Makers of film on Oakland’s recyclers await word from Sundance……….

Leave a comment
Arts, Life Style, Photos
English: Rufus Wainwright at the Sundance film...

English: Rufus Wainwright at the Sundance film festival (Photo credit: Wikipedia)

Filmmakers hope ‘Dogtown Redemption,’ a compassionate look at people eking out a living by recycling, wins a slot at Sundance.

Filmmaker Amir Soltani, right, with recycler Dee in Oakland

Amir Soltani, right, producer/director of “Dogtown Redemption,” talks to Dee, one of many recyclers he has befriended at West Oakland’s Alliance Recycling Center. The documentary, six years in the making, follows people who push shopping carts through town, collecting recyclables as a way of making a living. (Lee Romney, Los Angeles Times / September 11, 2013)

By Lee Romney

November 30, 2013, 9:00 a.m.

OAKLAND — Amir Soltani moved into his brother’s townhouse eight years ago in a new West Oakland development touting itself as a bridge between “industrial and residential neighborhoods.”

He had fled Iran as a child for a life of relative privilege in Britain and the U.S., where he attended elite colleges. Yet Soltani understood displacement and the outsider’s lack of belonging. And he saw and heard something he could not ignore.

The clang clang of the shopping carts formed a spectral nighttime symphony as recyclers congregated from miles around. Some pushed loads of as much as a thousand pounds on rigs lashed together with street ingenuity. Their destination: Alliance Recycling.

Local residents had long clashed with Alliance, and transplanted professionals who bought into the townhouse complex were even more vocal in their displeasure. The sounds were cacophonous, and the cash disbursed for glass and aluminum pilfered from private cans was often spent on drugs, booze and sex in plain sight.

Soltani saw a bigger picture: the legacy of poor urban planning that had turned a thriving African American enclave into a destitute landscape pocked by industry. And now, gentrification and mounting tensions.

He quit his job, bought a camera and became a fixture at Alliance.

Six years later, “Dogtown Redemption,” the documentary he created with co-director and cinematographer Chihiro Wimbush, is in the hands of judges who will announce this week whether it wins a coveted slot in the Sundance Film Festival.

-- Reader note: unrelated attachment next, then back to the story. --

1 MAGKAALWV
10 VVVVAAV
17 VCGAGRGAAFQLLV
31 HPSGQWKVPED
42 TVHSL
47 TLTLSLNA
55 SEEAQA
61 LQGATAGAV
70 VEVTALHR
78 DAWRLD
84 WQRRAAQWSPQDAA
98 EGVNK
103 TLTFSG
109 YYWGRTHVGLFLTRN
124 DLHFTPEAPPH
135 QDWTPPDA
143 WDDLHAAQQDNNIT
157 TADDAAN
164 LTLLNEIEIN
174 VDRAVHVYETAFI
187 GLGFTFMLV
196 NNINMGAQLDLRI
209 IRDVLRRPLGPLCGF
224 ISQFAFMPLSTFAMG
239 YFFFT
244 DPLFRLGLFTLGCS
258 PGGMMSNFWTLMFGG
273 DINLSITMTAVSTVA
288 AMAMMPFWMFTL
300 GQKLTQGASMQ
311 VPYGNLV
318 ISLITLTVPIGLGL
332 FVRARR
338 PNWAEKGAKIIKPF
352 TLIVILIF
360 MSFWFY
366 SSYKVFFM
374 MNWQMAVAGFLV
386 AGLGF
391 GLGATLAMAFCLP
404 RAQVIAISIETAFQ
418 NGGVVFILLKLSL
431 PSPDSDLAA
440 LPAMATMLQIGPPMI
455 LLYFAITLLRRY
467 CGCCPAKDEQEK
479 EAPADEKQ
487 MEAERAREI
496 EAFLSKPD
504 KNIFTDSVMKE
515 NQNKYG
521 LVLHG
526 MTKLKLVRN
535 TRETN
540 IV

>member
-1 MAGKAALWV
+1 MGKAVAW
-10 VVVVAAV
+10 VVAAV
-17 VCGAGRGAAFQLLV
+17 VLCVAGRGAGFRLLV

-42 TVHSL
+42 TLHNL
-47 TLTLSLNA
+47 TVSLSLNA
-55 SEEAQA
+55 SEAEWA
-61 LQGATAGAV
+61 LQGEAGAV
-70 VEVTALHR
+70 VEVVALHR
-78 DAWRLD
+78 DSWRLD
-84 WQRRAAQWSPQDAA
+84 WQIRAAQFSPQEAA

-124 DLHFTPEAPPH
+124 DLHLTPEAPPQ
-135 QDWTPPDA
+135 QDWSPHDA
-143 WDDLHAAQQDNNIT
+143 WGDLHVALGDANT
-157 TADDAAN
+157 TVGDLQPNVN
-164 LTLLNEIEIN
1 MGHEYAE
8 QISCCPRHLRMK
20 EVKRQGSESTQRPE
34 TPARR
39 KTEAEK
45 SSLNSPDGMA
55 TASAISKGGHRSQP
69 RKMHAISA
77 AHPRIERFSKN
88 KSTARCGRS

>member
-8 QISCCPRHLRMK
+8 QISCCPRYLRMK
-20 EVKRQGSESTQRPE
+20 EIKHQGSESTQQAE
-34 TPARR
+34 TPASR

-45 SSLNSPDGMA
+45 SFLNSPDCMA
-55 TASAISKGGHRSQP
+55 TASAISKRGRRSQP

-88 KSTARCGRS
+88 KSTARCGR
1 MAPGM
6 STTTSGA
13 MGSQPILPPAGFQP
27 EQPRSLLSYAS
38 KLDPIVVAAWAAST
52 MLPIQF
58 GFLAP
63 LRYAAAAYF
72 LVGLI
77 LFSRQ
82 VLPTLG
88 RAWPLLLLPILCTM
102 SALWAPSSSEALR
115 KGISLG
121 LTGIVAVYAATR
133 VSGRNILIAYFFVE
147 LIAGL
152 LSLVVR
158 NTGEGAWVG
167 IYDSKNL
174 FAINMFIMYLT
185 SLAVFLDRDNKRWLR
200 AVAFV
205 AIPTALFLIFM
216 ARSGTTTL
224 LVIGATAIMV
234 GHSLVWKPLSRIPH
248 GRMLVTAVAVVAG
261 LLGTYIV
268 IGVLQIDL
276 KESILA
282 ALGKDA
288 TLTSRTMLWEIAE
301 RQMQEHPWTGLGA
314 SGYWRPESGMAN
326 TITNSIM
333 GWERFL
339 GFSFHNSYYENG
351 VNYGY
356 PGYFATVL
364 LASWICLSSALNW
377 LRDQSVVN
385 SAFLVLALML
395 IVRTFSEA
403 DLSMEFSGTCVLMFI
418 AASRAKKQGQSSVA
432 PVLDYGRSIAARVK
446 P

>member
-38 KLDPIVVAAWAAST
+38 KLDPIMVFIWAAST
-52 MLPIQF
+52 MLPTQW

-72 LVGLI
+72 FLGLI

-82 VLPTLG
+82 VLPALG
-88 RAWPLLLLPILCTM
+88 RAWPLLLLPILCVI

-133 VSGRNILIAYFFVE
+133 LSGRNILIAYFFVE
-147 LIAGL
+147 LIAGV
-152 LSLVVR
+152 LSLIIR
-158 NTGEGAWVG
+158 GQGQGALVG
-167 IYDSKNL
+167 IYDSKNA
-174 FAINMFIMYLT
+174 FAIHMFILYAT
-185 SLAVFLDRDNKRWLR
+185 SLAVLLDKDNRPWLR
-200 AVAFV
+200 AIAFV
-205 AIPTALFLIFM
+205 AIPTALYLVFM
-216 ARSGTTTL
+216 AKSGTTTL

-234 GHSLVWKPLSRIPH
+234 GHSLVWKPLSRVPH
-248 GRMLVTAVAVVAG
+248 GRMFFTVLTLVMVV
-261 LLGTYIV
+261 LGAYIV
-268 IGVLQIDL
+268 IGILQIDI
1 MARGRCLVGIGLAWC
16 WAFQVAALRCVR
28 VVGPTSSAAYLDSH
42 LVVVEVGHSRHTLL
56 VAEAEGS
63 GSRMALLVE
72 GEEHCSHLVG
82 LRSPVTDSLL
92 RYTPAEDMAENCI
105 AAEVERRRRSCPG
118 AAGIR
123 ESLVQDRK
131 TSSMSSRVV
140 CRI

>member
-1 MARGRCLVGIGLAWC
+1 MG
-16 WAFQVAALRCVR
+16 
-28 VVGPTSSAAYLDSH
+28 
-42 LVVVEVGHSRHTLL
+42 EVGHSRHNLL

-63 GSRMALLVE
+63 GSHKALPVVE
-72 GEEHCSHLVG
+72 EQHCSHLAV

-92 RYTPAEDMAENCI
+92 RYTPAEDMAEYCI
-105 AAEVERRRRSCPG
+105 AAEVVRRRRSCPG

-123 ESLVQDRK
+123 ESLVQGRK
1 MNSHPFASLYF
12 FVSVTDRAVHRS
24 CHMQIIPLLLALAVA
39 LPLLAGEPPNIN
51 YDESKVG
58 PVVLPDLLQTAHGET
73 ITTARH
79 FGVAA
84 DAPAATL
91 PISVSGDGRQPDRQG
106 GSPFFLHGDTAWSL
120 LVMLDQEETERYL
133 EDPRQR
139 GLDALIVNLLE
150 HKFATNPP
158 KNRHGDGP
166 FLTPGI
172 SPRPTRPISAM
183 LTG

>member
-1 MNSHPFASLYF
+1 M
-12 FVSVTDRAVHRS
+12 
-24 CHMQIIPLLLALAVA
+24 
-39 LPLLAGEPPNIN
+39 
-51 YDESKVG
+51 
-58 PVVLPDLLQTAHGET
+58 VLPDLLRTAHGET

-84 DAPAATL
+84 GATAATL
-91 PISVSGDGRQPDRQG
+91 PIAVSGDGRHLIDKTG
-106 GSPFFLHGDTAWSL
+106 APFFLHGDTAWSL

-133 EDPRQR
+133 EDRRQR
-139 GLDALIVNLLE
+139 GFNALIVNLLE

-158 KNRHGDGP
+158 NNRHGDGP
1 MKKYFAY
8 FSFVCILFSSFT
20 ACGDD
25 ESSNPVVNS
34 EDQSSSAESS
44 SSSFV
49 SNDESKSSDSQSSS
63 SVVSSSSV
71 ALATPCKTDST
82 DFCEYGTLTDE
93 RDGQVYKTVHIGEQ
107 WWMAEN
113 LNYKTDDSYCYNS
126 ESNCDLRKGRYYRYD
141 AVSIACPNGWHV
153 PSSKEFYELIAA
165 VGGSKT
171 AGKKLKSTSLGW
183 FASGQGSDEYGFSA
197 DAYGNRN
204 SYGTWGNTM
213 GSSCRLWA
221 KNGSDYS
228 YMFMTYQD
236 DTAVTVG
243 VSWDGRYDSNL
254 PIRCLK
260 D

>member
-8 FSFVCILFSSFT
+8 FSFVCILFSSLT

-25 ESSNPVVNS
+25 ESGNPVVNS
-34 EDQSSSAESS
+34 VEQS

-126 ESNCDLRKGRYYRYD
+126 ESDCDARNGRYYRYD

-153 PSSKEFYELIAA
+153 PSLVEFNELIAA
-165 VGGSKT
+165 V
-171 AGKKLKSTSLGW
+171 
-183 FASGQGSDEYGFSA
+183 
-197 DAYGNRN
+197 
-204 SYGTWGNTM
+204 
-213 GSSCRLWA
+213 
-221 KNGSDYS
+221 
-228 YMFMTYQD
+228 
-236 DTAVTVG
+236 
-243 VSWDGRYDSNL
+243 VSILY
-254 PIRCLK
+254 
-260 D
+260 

The duo hopes to spur discussion with an online interactive map on which residents and business owners can track recyclers’ routes and upload their own stories and opinions.

“It’s film as a way to build community,” said Soltani, 47. “There are all these people living at different levels here — sort of like a shattered mirror.”

Even before the film’s release, the long act of making it would prove transformative — for subjects and filmmakers: Lives lost. Recovery. Despair. And most of all, deep, abiding human bonds.

“I love Amir,” said Hayok Kay, 59, a South Korean-born former punk rock drummer whose mental health demons have kept her on the streets for decades. “Because he’s Amir.”

::

Soltani studied social and intellectual history at Tufts and Harvard universities, became a human rights activist and worked as a journalist before landing a Bay Area job here as Middle East editor for New America Media.

Around the corner from his new home was Alliance, which opened in 1978 — after redevelopment made its mark.

Lucy Liu at the Sundance Film Festival

Lucy Liu at the Sundance Film Festival (Photo credit: Wikipedia)

Freeways that promised connection to San Francisco had surrounded and isolated West Oakland. The depot at the western terminus of the First Transcontinental Railroad, which had brought in a flow of Southern job-seekers and cash-flush black porters, was closed.

A vibrant blues music scene died out, along with black-owned businesses that had offered a path to the middle class.

Alliance, in the neighborhood known as Dogtown, was a stage on which enduring consequences played out. Soltani settled in to watch and listen.